Aside from a few years in the ’90s, Family Feud has aired continuously on American TV since original host Richard Dawson first emerged from the wings of the faux-cross-stitched set in 1976. In the ensuing decades, the show has trotted out one family after another to feud, shamelessly, in public. As these battles tore asunder the fabric of our nation’s middle class, community activists and clergy members across the country asked: Is all this feuding worth it?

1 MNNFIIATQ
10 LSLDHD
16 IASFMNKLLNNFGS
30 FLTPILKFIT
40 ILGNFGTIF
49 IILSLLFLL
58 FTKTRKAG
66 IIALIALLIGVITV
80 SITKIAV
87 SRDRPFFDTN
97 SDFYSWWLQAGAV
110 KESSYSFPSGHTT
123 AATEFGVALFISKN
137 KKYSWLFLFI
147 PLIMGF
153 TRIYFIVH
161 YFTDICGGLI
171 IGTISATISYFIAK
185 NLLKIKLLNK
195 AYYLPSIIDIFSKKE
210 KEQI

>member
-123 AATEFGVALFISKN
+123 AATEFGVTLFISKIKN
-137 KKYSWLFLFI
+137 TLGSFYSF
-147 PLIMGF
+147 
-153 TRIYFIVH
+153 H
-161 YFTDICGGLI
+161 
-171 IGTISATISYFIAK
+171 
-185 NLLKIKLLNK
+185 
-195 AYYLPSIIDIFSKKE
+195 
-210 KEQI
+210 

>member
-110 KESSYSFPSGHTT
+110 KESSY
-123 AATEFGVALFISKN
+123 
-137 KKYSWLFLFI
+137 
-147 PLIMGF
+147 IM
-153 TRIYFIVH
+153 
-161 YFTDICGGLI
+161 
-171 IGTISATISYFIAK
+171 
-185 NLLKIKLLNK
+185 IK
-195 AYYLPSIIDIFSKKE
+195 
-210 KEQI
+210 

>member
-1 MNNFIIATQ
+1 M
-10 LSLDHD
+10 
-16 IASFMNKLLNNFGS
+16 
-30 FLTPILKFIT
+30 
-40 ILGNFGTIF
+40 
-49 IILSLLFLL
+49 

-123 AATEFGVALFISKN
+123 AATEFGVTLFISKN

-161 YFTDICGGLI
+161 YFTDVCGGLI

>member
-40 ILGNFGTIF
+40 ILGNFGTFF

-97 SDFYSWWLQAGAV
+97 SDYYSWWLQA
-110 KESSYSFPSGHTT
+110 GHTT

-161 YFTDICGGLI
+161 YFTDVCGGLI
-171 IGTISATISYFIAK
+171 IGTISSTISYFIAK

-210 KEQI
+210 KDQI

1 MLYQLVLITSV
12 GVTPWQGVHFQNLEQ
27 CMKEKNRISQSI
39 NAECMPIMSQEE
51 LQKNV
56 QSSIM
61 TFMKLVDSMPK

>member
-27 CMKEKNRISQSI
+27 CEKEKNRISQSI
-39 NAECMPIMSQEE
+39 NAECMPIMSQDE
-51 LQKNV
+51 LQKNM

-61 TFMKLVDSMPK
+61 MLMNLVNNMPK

Now Variety ratings guru Rick Kissell reports that yes, it is at long last worth it, for the producers of Family Feud, at least. For the week of June 8-12, Family Feud finally claimed the top spot in national syndication ratings, ousting Wheel Of Fortune—typically the best-rated game show—from its throne. It’s the first time Feud has topped Wheel since Nielsen installed its People-Meter tracking devices in 1987. (The survey-fueled battle royale also beat Judge Judy, a regular in the overall No. 1 spot, and it has long outpaced both Wheel and Judy in the 25-54 demographic.) Feud’s coup doesn’t come as a complete surprise, as the show’s popularity has been on a steady build since Steve Harvey took over as host in 2010. Viewers are drawn to Harvey’s warmth, his relatable wit, and his ability to appear scandalized when contestants offer the obvious answer to actual Feud questions like “What’s something a man likes to see a woman bouncing on?”